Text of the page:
If you landed on the moon today and conducted a thorough survey of the landscape, you would encounter multiple U.S. flags and a single Chinese one upon its dusty surface.
These national symbols, however, bear little weight when it comes to land claims and territorial jurisdiction in this realm. That’s because international terms have established that no nation can claim land in outer space or upon any celestial body – no planet, moon or asteroid.
Such places are “the province of all mankind,” according to the Outer Space Treaty signed by the U.S. and many other countries in 1967. But debate continues over whether the accord prohibits private industry from operating in outer space, particularly space mining.
If Acme Moon Company flies to the Sea of Tranquility, collects a moon rock, and returns home, does it enjoy full property rights over the rock? Or has Acme violated international law?
As nations gear up for a new space industry race, the answer to this question remains murky.
The solar system contains resources on a scale that humanity is only just beginning to understand, and companies (and divisions of companies) have formed hoping to extract them.
Davida, the seventh largest asteroid in the system, is estimated to contain $27 quintillion ($26,990,000,000,000,000,000) in metals, along with nitrogen, ammonia and hydrogen. The “golden asteroid,” or 16 Psyche, is composed of iron, nickel and gold, and is worth a mere $10 quintillion. NASA plans to launch a space probe in October 2023 that will fly to the asteroid and survey it.
NASA has also inked contracts with four different space mining companies to fly to the moon, take a small sample, and fly back. The contracts are intended to establish a precedent for extracting celestial materials, which remains a controversial topic.
The first contracts provided only a small amount of funding, and many of the companies have since run into financial or other trouble. Earlier this year, ispace’s Hakuto-R moon lander crashed into the moon, leaving behind a small crater.
Read More: Is Space Mining the Eco-Friendly Choice?
With all these desirable resources, it’s unclear who can actually claim them. At the height of the Cold War, some 60 countries signed on to the Outer Space Treaty, which banned the militarization of space and prevented spacefaring nations from laying claim to it.
The now famous Article 2 states that space and its contents are “not subject to national appropriation by claim of sovereignty, by means of occupation, or by any other means.”
The treaty further explains that any nongovernmental entity (such as a space miner) that operates in space must first receive special approval from its national government and follow all the rules of the treaty. Some opponents have argued that this invokes Article 2 and prohibits Acme from collecting its rock.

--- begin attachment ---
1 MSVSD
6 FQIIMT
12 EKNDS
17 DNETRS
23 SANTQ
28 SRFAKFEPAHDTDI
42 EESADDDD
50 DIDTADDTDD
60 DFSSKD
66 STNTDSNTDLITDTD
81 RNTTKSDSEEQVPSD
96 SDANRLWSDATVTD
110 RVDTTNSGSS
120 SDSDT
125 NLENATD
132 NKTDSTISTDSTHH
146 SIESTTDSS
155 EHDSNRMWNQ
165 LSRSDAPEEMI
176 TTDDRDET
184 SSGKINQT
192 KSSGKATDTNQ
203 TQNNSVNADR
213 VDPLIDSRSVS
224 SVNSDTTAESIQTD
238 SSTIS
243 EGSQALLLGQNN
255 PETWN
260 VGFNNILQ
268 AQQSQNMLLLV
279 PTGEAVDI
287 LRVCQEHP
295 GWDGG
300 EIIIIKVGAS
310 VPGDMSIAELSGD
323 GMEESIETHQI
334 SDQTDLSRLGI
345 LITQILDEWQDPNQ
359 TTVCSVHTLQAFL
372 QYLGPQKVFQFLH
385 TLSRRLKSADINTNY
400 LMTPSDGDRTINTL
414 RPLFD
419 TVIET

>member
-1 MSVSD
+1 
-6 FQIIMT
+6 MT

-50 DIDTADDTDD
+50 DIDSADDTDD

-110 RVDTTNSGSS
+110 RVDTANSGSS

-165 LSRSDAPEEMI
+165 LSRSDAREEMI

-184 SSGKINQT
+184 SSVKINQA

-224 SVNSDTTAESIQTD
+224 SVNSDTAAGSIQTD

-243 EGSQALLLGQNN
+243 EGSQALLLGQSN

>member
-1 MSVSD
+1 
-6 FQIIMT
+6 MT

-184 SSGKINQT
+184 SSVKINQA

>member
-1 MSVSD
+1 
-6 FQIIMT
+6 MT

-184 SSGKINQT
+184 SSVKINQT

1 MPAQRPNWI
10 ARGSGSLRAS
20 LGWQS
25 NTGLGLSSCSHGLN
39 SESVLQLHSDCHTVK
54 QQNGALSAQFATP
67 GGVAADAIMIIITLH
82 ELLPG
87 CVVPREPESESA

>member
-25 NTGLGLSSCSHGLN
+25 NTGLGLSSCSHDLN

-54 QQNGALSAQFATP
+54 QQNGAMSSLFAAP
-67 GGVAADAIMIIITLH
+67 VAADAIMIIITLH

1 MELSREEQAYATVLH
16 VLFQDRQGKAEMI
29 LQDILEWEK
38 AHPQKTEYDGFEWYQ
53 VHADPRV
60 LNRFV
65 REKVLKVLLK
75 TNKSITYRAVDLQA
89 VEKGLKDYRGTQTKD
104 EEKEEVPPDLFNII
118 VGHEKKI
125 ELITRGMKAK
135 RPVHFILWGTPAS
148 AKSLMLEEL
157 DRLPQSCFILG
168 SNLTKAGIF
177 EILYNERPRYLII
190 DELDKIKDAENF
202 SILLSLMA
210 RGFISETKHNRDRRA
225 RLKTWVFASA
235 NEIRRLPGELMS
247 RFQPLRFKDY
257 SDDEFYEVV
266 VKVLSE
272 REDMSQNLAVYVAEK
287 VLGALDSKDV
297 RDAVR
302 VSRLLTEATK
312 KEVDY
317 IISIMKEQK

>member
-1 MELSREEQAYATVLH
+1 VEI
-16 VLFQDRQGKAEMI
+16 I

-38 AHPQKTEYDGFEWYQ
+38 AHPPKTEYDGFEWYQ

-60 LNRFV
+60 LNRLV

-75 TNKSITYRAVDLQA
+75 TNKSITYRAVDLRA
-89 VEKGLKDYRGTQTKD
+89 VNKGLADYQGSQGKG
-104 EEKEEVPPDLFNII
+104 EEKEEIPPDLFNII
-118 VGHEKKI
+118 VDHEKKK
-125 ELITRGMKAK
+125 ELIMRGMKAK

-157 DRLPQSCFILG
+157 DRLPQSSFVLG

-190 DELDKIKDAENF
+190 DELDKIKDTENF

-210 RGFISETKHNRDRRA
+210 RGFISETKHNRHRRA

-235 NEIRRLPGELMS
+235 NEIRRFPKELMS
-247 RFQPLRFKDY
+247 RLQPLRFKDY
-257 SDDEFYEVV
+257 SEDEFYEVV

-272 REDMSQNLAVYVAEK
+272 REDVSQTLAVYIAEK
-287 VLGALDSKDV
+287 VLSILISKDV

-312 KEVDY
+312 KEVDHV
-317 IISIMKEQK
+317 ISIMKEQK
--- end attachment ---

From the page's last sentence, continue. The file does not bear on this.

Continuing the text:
Industry proponents instead point to Article 1, which says that space “shall be free for exploration and use by all States without discrimination of any kind.” Article 2, they say, applies only to nations and not private companies.
Countries such as Japan, Luxembourg, United Arab Emirates and the U.S. have all passed laws that enshrine the rights of private citizens to own space materials. The U.S. started the trend in 2015 under former President Barack Obama, with a law that forbids space miners from “causing harmful interference in outer space.”
Former President Donald Trump furthered the cause with a 2020 executive order that made it national policy to encourage “the public and private recovery and use of resources in outer space, consistent with applicable law.”
The order also condemns the so-called “Moon Agreement,” a treaty signed by a handful of nations in the 1970s and 1980s – but not the U.S. The document is essentially an environmental law for the solar system that prohibits anyone from disrupting celestial resources.
The Trump Administration also organized the Artemis Accords in 2020, a document that echoes the U.S.-favored interpretation that Article 2 doesn’t apply to private industry. Several countries joined in the summit, but the group didn’t include Russia and China, America’s chief space rivals.
“Although this pact claims to affirm the Outer Space Treaty, it actually increases the potential for conflict by expanding the interpretation of commercial space law while drawing hard geopolitical borders,” noted a piece in Foreign Policy. “Without Russia and especially China on board, much of the world will see the Artemis Accords as the informal rulebook of a cliquish club rather than a true multilateral agreement.”
Such conflict could result in litigation “in the near future,” according to a January bulletin from the International Bar Association. No one knows yet if states will recognize a claim to space resources issued by another country or consider it a violation of Article 2.